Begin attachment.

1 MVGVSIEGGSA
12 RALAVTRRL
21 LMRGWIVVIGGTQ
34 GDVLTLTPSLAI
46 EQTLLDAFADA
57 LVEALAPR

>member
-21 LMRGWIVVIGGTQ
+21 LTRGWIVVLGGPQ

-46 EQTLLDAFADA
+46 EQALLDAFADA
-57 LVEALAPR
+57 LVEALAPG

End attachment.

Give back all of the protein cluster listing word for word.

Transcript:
1 MVGVSIEGGSA
12 RALAVTRRL
21 LMRGWIVVIGGTQ
34 GDVLTLTPSLAI
46 EQTLLDAFADA
57 LVEALAPR

>member
-21 LMRGWIVVIGGTQ
+21 LTRGWIVVLGGPQ

-46 EQTLLDAFADA
+46 EQALLDAFADA
-57 LVEALAPR
+57 LVEALAPG